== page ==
Shusaku Endo, the Catholic author of the novel Silence, answers this question in a manner that is typical of most Catholics who are confronted with silence in the face of suffering. It is somewhat disappointing to read the obsequious justification that Silence ultimately makes to excuse the silent Deity at all costs, especially when it is through the powerful and sympathetic character that Mr. Endo has created.
Sebastian Rodrigues is a Portuguese missionary, who is dispatched to the remote heathen islands of 17th century Japan. Buddhist and otherwise Pagan Japan had shown great promise as a soil that would bear much Christian Fruit. Catholic missionaries were welcome in Japan through the later portion of the 16th century, and many converts were made for the Catholic Faith. But at some point early in the 17th century, the Japanese feudal lords grew more suspicious of the new Christian Faith, mostly due to news of the divisive and never-ending religious wars in Europe. Their solution was simple: outlaw Christianity in Japan. So while Catholicism flourished in other far-eastern outposts like Philippines, Japan demanded all Christian converts to apostatize. Large monetary prizes were placed on the heads of Christians, with Catholic priests garnering the greatest reward. Once fertile Japan had become a swamp.
Silence places the story in this environment. To simply be a Christian meant torture or death administered from samurai authorities. The young Catholic priest Sebastian Rodrigues and his retinue must brave the unforgiving ocean journey to Japan, then sneak onto the Japanese islands without being caught by the authorities. Rodrigues is certain that he will be able to find Japanese Christians who hold onto their Catholic Faith in secrecy, and it is to these desperate believers that the Catholic priest must minister, dispense the elements of the Mass, and hear confession. But Rodrigues has another official mission that he finds more personal. Rumors persist that his old mentor, Father Christovao Ferreira, was not rewarded with a most glorious martyrdom. The rumors that Rodrigues could not dare to believe were that his beloved mentor apostatized under torture by trampling on the image of the blessed Virgin and renouncing his faith. As a priest, Rodrigues lived to serve his Catholic flock, but he also longed to find Ferreira and dispel the unbelievable rumors of his apostasy.
All Christians who take their Faith seriously can understand the terror that can accompany doubt and the absence of God. Lori McFarlane read this book at a time when she struggled with her own Faith, and found that the graphic descriptions of doubt mirrored her own. But even as a non-believer, I found it was easy to sympathize with the Christian missionaries in a foreign land. Christians were on the receiving end of atrocities, and it would have been very easy for me to view the whole scenario as absurd. I could easily just mock the superstition and folly of the characters. “Just apostatize and be done with it!” But the book is so well written, that such mockery on my part would have been irresponsible. The characters may have been fictional, but they were based on real people. The Portuguese missions to Japan and the torture of Christians were historical events. I have to engage with the story and characters. Why won’t the Japanese converts make even an outward showing of apostasy? The novel offers grisly clues. It involves promises of a glorious martyrdom, and the threat of being classed among the weak Christians. The one weak Christian who is prominently featured is a constant torment to Rodrigues, and is considered no better than a dog by Christians strong enough for martyrdom. Death cults have no room for such weaklings.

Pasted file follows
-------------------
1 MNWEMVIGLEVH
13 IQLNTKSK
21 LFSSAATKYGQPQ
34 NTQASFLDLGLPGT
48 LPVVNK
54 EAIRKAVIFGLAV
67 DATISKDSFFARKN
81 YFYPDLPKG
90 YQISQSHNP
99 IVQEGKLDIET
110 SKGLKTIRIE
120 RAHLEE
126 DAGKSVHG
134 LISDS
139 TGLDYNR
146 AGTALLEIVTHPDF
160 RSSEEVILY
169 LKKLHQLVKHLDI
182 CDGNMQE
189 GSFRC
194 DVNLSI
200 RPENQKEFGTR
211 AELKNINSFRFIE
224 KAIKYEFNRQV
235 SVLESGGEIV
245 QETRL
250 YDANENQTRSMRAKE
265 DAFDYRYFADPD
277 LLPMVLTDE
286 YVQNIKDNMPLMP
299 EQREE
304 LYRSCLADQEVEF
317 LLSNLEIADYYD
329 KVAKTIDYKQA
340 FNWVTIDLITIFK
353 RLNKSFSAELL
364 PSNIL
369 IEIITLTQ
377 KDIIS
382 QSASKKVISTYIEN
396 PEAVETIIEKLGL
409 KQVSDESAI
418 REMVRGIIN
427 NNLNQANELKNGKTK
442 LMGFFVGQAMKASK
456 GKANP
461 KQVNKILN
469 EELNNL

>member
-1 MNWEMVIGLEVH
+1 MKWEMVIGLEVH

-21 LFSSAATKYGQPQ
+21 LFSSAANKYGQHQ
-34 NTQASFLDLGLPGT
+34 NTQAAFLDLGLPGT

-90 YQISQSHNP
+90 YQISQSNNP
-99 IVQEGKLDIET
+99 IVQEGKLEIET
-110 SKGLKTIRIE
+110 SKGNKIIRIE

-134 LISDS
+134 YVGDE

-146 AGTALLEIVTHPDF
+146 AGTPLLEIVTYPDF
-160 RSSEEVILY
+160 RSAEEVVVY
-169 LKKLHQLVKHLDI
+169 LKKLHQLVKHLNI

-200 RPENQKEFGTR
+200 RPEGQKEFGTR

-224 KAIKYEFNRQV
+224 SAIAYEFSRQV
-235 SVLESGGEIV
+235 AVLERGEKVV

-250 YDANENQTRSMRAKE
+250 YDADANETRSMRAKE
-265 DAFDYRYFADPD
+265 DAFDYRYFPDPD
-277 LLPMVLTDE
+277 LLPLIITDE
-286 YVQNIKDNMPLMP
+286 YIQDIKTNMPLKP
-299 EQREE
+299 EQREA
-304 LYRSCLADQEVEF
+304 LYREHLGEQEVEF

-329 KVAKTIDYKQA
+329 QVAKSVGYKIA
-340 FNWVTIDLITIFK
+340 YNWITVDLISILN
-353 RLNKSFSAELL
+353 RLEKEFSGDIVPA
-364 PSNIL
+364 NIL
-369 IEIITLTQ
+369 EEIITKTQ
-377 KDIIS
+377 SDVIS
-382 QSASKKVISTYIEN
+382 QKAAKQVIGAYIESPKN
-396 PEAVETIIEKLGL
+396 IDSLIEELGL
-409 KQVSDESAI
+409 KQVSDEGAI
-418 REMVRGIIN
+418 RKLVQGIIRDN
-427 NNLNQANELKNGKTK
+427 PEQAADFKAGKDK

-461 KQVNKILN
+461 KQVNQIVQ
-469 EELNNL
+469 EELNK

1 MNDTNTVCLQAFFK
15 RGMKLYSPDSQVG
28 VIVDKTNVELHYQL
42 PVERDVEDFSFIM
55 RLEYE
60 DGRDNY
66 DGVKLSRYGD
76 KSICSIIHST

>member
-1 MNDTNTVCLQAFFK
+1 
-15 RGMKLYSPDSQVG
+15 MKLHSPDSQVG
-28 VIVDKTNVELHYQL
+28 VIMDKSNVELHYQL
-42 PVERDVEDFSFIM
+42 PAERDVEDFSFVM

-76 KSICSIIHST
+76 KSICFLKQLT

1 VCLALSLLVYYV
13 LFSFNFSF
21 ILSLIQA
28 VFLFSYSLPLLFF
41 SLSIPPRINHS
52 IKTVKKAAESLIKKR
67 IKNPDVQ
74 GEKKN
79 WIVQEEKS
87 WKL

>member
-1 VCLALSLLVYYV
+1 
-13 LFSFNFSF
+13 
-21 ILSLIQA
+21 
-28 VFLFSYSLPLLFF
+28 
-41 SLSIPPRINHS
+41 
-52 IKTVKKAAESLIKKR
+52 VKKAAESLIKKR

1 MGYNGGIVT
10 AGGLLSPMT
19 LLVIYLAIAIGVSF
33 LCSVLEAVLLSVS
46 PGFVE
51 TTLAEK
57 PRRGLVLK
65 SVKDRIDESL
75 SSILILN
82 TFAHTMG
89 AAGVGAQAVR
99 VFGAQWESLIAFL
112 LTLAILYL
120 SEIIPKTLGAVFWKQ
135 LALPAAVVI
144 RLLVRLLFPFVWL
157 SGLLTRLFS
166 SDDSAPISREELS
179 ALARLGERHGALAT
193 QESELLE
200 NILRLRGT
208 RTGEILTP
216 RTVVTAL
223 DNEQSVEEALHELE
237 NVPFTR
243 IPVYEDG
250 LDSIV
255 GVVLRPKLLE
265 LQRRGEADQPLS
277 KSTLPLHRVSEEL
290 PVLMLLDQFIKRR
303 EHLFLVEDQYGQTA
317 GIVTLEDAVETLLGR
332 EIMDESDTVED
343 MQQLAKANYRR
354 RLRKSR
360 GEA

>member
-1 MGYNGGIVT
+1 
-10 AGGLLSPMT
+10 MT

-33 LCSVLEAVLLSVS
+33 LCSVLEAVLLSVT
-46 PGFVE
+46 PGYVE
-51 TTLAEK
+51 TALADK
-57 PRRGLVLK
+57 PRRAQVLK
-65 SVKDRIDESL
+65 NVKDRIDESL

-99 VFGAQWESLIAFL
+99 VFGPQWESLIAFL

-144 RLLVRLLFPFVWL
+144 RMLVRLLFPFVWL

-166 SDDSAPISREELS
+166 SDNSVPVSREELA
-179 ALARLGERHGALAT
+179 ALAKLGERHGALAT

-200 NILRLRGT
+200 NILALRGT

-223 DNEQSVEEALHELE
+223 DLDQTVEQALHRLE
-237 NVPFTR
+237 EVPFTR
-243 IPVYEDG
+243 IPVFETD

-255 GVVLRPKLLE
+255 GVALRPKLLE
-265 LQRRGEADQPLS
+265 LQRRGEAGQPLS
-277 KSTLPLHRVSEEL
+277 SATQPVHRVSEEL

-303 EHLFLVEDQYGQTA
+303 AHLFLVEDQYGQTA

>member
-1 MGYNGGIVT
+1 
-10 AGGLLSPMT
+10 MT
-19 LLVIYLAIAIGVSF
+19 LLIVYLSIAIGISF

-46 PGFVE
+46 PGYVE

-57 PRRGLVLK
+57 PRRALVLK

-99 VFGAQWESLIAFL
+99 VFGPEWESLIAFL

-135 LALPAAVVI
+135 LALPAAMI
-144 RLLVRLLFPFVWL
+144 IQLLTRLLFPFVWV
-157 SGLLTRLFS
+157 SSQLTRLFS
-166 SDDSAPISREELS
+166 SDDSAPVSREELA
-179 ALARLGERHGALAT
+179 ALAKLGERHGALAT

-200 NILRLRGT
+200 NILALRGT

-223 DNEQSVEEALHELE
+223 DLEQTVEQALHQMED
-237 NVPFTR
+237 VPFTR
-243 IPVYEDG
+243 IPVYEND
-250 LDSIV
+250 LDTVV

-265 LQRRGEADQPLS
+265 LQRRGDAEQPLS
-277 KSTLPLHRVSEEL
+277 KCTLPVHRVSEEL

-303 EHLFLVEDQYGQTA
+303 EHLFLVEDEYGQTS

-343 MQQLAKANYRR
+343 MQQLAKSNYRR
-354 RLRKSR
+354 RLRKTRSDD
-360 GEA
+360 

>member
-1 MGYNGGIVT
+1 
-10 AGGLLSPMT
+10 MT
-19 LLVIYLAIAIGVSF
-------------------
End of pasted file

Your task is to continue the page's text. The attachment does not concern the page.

The novel is full of shocking ironies. Apostasy, torture and death follow Sebastian Rodrigues like a plague. To Rodrigues’ surprise, martyrs are not killed as witnesses to Catholic glory. They are instead slaughtered like dogs. The young priest’s fervent prayers are answered in ways familiar to every Christian believer - the sounds of buzzing flies and the lonely wind. Like every Christian believer, Rodrigues can not understand why God is persistently, incessantly silent in the face of such torture. Rodrigues can only imagine the voice of his mocking God in the sound of the ocean waves. He can only see the face of his Jesus in moonlit shadows, like deluded believers today who see the face of Jesus in the crust of a toasted tortilla. There are several powerful sequences in Silence where Rodrigues privately questions the existence of his Deity. I think I understand Rodrigues’ desperation to find his mentor Ferreira. If his mentor has indeed apostatized, if he has renounced his Faith and trampled on the fumie, then there is nothing to reinforce his own wavering faith. The most disturbing irony of all comes late in the book. Rodrigues curses his ignorant and snoring prison guard while he is continually tormented by his absent and silent Deity. As he curses his prison guard … well, you will just have to read the book to discover this terrible irony for yourself!
I definitely recommend this novel for any Christian or sympathetic non-believer. I earlier wrote that I was disappointed a bit with how the Rodrigues must justify reasons for his silent, non-existent Deity. But I think that is my rational mind interrupting, because such justifications are realistic. What else can the devout Christian tormented by the silence of God do?
Thanks again to Lori McFarlane for introducing me to Shusaku Endo. Read Lori’s review of Silence HERE.